Eat broccoli sprouts for your workouts

This 2021 human study investigated effects of pre- and post-workout glucoraphanin intake:

“The tablet used in this study contained 30 mg of glucoraphanin, a precursor of sulforaphane (SFN), which is converted to SFN in the intestinal lumen by intestinal microflora. Subjects took one tablet of SFN supplement per meal, three times a day. Healthy men without exercise habits, smoking, or medication were included in the experiment:

eccentric exercise subjects

Pain on palpation reached its peak 1–2 days after exercise and recovered to baseline 5 days after exercise. Muscle soreness on palpation and range of motion were significantly lower 2 days after exercise in the sulforaphane group:

range of motion

Serum malondialdehyde, an indicator of exercise-induced oxidative stress, showed significantly lower levels 2 days after exercise in the sulforaphane group. SFN intake may protect the balance of antioxidant capacity and suppress excessive oxidative stress caused by exercise.

Continuation of SFN intake – from 2 weeks before and up to 4 days after eccentric exercise – suppressed exercise-induced oxidative stress and inhibited muscle soreness and muscle damage. To our knowledge, this study is the first to analyze these effects of SFN in humans.”

https://physoc.onlinelibrary.wiley.com/doi/10.14814/phy2.15130 “Effect of a sulforaphane supplement on muscle soreness and damage induced by eccentric exercise in young adults: A pilot study”


This study found that four days wasn’t enough time for 19-to-23-year-old men to fully recover from bicep eccentric exercise, regardless of glucoraphanin treatment or control group status. What’s an appropriate exercise recovery time? found a similar result using taurine as treatment with 20-to-33-year-old recreationally fit men who didn’t fully recover from bicep eccentric exercise after three days.

These researchers referenced Autism biomarkers and sulforaphane to acknowledge that this study’s 30 mg of glucoraphanin three times daily wasn’t sufficient to fully activate Nrf2 signaling pathways:

When SFN was added to PBMCs of healthy subjects in ex vivo experiments, NQO1 expression was increased, while HO-1 was not increased at a low SFN concentration (0.5 µM). However, when 2 or 5 µM of SFN was added to PBMCs, both NQO1 and HO-1 gene expression were increased. Concentration of the SFN supplement may be a reason why the amount of supplementation used in our protocol did not increase HO-1 expression.”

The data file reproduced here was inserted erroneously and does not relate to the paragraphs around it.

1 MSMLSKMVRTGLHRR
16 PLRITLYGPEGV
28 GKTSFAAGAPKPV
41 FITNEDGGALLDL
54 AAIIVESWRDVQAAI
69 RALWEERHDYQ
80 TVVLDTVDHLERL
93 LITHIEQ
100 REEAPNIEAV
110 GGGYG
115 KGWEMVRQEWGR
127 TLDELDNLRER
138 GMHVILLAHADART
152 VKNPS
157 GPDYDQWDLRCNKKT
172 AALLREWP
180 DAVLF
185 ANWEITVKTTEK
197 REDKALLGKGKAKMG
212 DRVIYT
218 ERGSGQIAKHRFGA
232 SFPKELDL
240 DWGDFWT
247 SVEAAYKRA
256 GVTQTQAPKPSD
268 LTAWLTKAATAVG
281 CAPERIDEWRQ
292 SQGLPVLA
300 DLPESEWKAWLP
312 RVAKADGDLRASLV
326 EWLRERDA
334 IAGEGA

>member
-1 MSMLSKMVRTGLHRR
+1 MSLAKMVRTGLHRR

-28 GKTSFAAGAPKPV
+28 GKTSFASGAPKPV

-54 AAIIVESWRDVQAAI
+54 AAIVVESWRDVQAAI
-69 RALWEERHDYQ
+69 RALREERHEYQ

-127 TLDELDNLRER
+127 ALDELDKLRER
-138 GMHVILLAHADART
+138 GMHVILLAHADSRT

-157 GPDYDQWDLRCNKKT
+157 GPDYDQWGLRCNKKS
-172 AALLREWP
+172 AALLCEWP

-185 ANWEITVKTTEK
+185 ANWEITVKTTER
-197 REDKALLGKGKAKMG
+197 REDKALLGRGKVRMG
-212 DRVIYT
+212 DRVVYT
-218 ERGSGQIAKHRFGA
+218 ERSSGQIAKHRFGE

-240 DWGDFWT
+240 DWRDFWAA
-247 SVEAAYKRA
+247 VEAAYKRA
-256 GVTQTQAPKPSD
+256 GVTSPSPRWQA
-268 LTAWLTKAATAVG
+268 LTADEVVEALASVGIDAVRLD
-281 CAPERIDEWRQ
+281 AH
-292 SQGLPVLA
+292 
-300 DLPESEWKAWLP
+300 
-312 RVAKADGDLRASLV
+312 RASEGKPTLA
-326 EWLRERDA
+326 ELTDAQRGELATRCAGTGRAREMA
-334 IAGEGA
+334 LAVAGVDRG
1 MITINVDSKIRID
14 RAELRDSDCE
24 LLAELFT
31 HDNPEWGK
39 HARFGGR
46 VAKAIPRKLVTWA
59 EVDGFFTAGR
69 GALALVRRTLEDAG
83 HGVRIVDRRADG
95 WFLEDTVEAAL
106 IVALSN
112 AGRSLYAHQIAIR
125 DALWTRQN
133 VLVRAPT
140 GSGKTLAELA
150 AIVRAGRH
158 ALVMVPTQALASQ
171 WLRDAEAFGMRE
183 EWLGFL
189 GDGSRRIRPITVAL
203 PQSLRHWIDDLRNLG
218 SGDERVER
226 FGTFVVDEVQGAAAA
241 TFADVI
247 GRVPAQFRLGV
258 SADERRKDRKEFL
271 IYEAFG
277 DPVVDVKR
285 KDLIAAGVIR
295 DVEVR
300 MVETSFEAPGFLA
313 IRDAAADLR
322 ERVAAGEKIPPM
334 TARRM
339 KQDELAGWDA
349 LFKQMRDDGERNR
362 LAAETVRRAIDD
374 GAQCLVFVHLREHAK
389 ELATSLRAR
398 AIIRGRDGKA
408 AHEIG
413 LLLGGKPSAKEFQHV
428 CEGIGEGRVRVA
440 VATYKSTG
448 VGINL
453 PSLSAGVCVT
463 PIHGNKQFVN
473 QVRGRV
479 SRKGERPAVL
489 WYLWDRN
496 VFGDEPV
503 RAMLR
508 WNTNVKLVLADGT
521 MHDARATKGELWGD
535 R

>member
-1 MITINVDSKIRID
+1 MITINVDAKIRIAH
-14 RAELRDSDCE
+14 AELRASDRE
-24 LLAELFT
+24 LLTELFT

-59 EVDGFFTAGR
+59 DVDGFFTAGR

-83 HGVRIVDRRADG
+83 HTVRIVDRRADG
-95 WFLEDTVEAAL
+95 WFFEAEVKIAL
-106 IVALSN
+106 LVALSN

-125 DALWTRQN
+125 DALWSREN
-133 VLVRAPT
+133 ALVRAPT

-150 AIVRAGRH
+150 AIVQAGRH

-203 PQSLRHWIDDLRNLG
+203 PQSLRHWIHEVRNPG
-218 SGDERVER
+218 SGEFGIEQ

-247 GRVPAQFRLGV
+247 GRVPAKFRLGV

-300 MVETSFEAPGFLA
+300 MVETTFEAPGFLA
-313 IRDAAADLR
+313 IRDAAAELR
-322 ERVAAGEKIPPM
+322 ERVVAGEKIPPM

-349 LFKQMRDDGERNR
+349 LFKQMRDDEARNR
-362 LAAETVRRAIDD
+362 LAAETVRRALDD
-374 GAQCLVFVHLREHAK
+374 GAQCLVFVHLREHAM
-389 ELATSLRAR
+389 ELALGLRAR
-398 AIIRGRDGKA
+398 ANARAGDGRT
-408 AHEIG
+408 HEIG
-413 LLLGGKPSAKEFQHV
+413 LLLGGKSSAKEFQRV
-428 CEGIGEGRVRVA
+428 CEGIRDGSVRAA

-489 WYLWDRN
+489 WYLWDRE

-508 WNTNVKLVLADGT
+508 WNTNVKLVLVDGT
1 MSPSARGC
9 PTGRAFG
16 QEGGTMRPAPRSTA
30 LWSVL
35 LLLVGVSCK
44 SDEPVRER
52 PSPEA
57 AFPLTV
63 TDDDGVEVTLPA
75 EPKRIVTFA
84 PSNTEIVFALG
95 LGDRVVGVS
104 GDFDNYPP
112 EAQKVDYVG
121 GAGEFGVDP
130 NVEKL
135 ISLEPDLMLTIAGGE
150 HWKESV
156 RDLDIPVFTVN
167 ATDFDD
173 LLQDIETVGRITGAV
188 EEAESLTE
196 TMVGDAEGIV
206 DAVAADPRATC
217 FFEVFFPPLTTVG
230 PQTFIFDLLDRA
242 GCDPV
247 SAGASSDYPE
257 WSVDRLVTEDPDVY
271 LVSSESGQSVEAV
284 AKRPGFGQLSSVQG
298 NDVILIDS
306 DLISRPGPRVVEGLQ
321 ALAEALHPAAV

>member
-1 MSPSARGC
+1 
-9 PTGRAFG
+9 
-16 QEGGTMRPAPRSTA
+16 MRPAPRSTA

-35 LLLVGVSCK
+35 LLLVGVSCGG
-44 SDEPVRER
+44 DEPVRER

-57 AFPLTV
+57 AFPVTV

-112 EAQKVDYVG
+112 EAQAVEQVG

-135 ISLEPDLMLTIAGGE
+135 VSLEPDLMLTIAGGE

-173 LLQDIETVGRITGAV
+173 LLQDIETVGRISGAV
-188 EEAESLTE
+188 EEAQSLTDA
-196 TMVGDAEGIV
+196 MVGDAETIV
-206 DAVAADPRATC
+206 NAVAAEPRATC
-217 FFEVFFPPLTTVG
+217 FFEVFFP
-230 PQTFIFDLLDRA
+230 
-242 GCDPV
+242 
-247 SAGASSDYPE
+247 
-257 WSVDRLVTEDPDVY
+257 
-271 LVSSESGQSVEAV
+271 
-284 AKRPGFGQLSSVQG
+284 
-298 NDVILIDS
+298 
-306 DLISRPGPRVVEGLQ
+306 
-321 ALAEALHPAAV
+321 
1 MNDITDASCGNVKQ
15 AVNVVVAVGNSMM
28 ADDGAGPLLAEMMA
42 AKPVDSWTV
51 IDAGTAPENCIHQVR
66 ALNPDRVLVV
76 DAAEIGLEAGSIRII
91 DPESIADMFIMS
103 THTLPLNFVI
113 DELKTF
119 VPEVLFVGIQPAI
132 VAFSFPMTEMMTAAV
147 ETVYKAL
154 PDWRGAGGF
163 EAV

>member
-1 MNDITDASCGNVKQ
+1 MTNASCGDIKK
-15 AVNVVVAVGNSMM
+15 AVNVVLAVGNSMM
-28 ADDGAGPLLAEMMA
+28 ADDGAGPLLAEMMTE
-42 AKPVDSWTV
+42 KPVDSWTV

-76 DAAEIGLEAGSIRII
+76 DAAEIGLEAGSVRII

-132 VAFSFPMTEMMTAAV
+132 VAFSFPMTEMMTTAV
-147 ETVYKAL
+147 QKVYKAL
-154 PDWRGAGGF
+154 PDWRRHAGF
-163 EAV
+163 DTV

I create isothiocyanates by microwaving 3-day-old broccoli / red cabbage / mustard sprouts at 1000 W to 60°C (140°F) shortly before eating them. Unlike this study, I don’t depend on metabolism after the stomach to produce isothiocyanates from glucosinolates:

  • Less dependence on these subjects’ gut microbiota for sulforaphane production would have reduced a source of dose variability. Broccoli sprout compounds and gut microbiota first paper reviewed that subject.
  • Glucoraphanin intake with nothing else an hour before and after would have also reduced chances of sulforaphane loss by reacting with food. See Week 19 item 2 for two studies that found eating protein, fats, and fiber along with broccoli sprouts lowered isothiocyanates’ bioavailability.

Still, this was a step forward in research. Have fun with New Year’s resolutions.

PXL_20211226_123100412

5 thoughts on “Eat broccoli sprouts for your workouts

  1. I love your blog. I just found it. I have a High School degree, but I have been studying sulforaphane for a few months. Have you read how boosting NRF2 affects the circadian rhythm?
    From this paper: https://www.ncbi.nlm.nih.gov/labs/pmc/articles/PMC5826263/
    “Consistent with this concept, activation of NRF2 at a circadian time corresponding to the peak generation of endogenous oxidative signals resulted in NRF2-dependent reinforcement of circadian amplitude.”
    Ever since reading this I have been afraid to take sulforaphane at any time other than between 8 and 8:30 AM so I can boost my circadian amplitude as it rises during the day instead of boosting it on the way down (which may mess up what circadian rhythm I have left).
    Anyway, great site. Please let me know if I am off base on worrying about the timing of taking sulforaphane.

      • Thank you so much for responding. I see you discounted that study I referenced due to one of the authors (which is fair). That is the only article I have seen that posits that the timing of Nrf2 activation impacts the amplitude of the circadian rhythm.
        Do you have an opinion on whether it is important to activate Nrf2 at the start of the circadian up cycle, as to not be amplifying it on the down stroke?

        Thanks, Dave

        • I don’t know, Dave. There are so many factors involved.

          Here are topics with circadian clock associations from papers published in the last two weeks:
          – Insulin signaling
          – Metabolism
          – Intervertebral disc height
          – Bioelectricity
          – Immune response to parasites
          – Red chili peppers
          – Oat fiber
          – Parkinson’s disease
          – Pain sensitivity
          – Human oral microbiota
          – Type 2 diabetes
          – Oxygen signaling
          – Magnetic fields
          – Lithium
          – Microglia
          – Uncontrollable stress
          – Male fertility
          – Motor vehicle fatalities

          What did you think about different Nrf2 profiles in Nrf2 and circadian rhythm where the equivalent of 19-year-olds had a twice-daily Nrf2 cycle, whereas 68-year-old equivalents were on a daily Nrf2 cycle?

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